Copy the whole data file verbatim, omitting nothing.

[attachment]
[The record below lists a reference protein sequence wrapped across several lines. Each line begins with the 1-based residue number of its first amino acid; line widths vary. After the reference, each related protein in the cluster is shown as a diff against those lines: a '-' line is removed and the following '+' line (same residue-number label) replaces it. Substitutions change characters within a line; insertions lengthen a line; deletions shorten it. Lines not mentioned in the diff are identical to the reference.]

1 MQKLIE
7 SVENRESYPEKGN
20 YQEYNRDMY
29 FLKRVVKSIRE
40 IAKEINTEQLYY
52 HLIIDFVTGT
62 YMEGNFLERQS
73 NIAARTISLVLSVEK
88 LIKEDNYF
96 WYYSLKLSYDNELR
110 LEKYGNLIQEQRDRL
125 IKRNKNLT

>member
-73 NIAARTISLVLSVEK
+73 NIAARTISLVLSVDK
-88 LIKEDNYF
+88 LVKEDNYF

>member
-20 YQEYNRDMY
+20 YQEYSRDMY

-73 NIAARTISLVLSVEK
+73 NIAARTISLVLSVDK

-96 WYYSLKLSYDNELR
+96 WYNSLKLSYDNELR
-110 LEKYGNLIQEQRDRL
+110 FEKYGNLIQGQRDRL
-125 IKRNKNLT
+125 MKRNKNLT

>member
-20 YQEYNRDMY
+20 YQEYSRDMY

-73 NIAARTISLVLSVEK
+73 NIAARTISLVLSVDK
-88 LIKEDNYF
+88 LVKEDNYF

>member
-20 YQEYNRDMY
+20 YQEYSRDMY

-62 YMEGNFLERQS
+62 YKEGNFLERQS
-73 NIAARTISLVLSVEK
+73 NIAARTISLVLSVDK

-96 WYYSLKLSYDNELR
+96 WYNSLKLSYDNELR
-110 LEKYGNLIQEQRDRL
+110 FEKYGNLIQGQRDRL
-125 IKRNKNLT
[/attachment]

[The record below lists a reference protein sequence wrapped across several lines. Each line begins with the 1-based residue number of its first amino acid; line widths vary. After the reference, each related protein in the cluster is shown as a diff against those lines: a '-' line is removed and the following '+' line (same residue-number label) replaces it. Substitutions change characters within a line; insertions lengthen a line; deletions shorten it. Lines not mentioned in the diff are identical to the reference.]

1 MQKLIE
7 SVENRESYPEKGN
20 YQEYNRDMY
29 FLKRVVKSIRE
40 IAKEINTEQLYY
52 HLIIDFVTGT
62 YMEGNFLERQS
73 NIAARTISLVLSVEK
88 LIKEDNYF
96 WYYSLKLSYDNELR
110 LEKYGNLIQEQRDRL
125 IKRNKNLT

>member
-73 NIAARTISLVLSVEK
+73 NIAARTISLVLSVDK
-88 LIKEDNYF
+88 LVKEDNYF

>member
-20 YQEYNRDMY
+20 YQEYSRDMY

-73 NIAARTISLVLSVEK
+73 NIAARTISLVLSVDK

-96 WYYSLKLSYDNELR
+96 WYNSLKLSYDNELR
-110 LEKYGNLIQEQRDRL
+110 FEKYGNLIQGQRDRL
-125 IKRNKNLT
+125 MKRNKNLT

>member
-20 YQEYNRDMY
+20 YQEYSRDMY

-73 NIAARTISLVLSVEK
+73 NIAARTISLVLSVDK
-88 LIKEDNYF
+88 LVKEDNYF

>member
-20 YQEYNRDMY
+20 YQEYSRDMY

-62 YMEGNFLERQS
+62 YKEGNFLERQS
-73 NIAARTISLVLSVEK
+73 NIAARTISLVLSVDK

-96 WYYSLKLSYDNELR
+96 WYNSLKLSYDNELR
-110 LEKYGNLIQEQRDRL
+110 FEKYGNLIQGQRDRL
-125 IKRNKNLT